But most of us live in a different environment from the origins of the food we eat. Instead, we go work for somebody other than ourselves, and take the money we make to a place with fluorescent lights and air conditioning where we fill our baskets with objects (food so-called) neatly wrapped in cardboard and plastic. And one of the things we've lost in the development of this culture-wide practice is a recognition of all the hard work that goes into the production of what we eat. While this doesn't justify the complaining, it is understandable that one can easily forget the benefits of the changing weather.

Complaining is chiefly a sign of ingratitude. Most people don't even recognize that they have anyone to be grateful to. They might thank their parents for some things, or teachers, or even religious leaders. Nowadays I even hear people speak as often about trusting in themselves as they do about being thankful for benefits received from other people. But it is God who "richly provides us with everything to enjoy" (I Timothy 6:17). And everything one receives comes from God, no matter what the secondary source may be. Scripture tells us that this is one of the key failures of mankind throughout the history of the world:

18. For the wrath of God is revealed from heaven against all ungodliness and unrighteousness of men, who by their unrighteousness suppress the truth. 19. For what can be known about God is plain to them, because God has shown it to them. 20. For his invisible attributes, namely, his eternal power and divine nature, have been clearly perceived, ever since the creation of the world, in the things that have been made. So they are without excuse. 21. For although they knew God, they did not honor him as God or give thanks to him, but they became futile in their thinking, and their foolish hearts were darkened. (Romans 1:18-21)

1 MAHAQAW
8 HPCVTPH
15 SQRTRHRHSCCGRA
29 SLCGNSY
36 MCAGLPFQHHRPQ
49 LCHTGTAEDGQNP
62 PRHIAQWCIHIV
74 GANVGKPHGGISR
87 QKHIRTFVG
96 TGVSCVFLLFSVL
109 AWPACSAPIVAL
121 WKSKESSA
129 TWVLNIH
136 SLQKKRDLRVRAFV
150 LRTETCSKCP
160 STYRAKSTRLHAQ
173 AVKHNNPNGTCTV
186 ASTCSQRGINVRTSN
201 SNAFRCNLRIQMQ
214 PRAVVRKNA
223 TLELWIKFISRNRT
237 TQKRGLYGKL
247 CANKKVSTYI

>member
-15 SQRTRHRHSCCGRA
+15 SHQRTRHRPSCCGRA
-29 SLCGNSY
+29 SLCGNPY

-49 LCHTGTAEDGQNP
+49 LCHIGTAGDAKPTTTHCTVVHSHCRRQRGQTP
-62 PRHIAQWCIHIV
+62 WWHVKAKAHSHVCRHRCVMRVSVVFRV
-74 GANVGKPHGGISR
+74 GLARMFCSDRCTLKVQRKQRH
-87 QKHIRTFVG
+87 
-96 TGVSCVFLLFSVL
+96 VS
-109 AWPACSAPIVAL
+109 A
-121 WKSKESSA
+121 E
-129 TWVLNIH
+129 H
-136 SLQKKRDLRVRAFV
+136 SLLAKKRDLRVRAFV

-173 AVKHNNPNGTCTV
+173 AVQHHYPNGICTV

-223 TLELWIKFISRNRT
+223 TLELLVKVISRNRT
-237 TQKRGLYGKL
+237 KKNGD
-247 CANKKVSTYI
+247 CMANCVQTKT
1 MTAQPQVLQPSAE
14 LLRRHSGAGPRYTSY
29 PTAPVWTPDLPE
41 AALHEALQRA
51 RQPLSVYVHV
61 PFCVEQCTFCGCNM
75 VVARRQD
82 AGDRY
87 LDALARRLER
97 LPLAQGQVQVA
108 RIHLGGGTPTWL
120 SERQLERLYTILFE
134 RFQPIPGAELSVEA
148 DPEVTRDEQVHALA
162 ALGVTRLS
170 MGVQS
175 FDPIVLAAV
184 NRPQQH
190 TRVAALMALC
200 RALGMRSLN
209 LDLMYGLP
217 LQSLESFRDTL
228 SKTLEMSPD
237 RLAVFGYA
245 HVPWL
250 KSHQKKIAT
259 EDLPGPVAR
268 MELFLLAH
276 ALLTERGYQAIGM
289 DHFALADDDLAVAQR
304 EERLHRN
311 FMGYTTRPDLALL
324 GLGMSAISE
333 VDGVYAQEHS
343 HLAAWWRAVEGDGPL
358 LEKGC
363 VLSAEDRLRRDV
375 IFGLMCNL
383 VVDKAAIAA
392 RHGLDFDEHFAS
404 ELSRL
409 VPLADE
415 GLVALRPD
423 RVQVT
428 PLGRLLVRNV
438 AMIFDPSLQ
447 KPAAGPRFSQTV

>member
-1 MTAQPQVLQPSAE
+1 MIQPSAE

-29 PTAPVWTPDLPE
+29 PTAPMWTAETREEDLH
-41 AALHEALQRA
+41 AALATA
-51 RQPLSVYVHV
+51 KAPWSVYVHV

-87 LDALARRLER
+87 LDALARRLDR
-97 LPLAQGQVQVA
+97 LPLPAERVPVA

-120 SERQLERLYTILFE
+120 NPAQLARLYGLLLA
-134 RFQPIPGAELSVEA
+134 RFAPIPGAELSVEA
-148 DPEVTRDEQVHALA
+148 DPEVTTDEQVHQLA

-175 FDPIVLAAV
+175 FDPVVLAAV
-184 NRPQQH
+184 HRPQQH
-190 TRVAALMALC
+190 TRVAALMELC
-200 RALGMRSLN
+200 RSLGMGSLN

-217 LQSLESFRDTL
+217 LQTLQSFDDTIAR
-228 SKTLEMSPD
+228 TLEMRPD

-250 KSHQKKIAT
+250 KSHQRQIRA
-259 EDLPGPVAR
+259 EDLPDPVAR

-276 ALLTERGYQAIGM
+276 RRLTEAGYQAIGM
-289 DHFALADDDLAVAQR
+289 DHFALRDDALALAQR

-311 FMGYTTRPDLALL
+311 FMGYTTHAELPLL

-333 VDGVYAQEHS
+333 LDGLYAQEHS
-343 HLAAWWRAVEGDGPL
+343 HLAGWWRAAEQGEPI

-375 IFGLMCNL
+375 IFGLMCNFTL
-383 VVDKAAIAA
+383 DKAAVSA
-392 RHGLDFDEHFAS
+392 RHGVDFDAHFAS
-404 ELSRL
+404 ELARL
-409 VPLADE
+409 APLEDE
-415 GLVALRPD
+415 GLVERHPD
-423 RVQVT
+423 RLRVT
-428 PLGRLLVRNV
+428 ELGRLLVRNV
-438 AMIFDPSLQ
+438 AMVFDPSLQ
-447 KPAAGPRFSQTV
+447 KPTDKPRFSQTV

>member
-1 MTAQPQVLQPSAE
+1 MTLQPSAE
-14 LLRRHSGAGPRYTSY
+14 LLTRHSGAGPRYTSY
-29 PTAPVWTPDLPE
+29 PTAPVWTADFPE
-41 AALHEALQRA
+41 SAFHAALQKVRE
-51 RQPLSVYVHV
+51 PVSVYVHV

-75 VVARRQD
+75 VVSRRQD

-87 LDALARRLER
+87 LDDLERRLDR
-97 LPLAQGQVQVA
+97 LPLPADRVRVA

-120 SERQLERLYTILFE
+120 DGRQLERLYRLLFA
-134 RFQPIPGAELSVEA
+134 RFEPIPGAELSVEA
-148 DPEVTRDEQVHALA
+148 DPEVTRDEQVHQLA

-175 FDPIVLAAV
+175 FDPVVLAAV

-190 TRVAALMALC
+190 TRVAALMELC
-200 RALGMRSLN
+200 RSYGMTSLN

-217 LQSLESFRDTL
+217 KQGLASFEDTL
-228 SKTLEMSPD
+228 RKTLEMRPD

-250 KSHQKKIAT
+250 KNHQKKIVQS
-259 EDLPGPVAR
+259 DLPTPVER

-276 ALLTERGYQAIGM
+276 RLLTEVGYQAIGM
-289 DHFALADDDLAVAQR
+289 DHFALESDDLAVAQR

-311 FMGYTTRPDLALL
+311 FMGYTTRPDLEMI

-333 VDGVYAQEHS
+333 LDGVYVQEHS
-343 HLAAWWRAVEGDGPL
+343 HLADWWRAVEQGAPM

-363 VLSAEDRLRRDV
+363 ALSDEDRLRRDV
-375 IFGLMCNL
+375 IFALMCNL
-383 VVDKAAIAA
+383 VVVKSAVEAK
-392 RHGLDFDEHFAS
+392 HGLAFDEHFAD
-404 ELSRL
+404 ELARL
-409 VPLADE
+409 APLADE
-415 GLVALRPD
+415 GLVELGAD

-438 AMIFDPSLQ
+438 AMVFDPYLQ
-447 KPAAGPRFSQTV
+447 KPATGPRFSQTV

All sin comes from one source, Paul tells us. God has made himself known in the creation and mankind has rejected Him. This rejection has first of all manifested itself in a refusal to honor (that is, glorify) and give thanks to God. The passage goes on to describe the descent of mankind further and further into sin.

There are a couple of things worth pointing out here. Whenever sin is addressed, whether in church, family, or the broader society, so often we run to derivative sins – hatred, lying, abortion, homosexuality, whatever. But Paul tells us there is a deeper sin at root – a failure to glorify and give thanks to God. All other sins are derivative of this.

Also, taking this negative and putting it into the positive should give us some idea of what God desires of those who would serve him. He would first of all desire that we glorify him and give him thanks. This should be the chief characteristic of the life of the child of God. Father Alexander Schmemann called this the eucharistic doxological life – "eucharistos" being the Greek word for "thanksgiving", and "doxa" being the Greek word for "glory". All that we do, say, or think should be done with an attitude of giving thanks and glory to God. But, more centrally, this means that God calls us to worship him in a deliberate fashion. Man is not, as Fr. Schmemann also said, homo sapiens (man the wise), but rather homo adorans (man the worshipper). We were created for worship primarily, and every other work of man flows out from that. Scripture especially calls us to worship him in the context of the local church. We are to give thanks and to glorify God in corporate worship first. The church has historically recognized this, as the liturgical use of the words "doxology" and "eucharistic" shows. Corporate worship shapes private and family worship, as well as our general conduct in the world. And by living righteously in these areas, we demonstrate to the world "from Whom all blessings flow".

So I will try not to complain about the small talk. I'll even try to not complain about the snowfall we didn't get. "The secret things belong to the LORD our God" (Deut. 29:29), and for some reason unknown to me He's decided that I didn't need a big snowfall. He has given me everything I need and more, and for these things I will glorify Him and give Him thanks.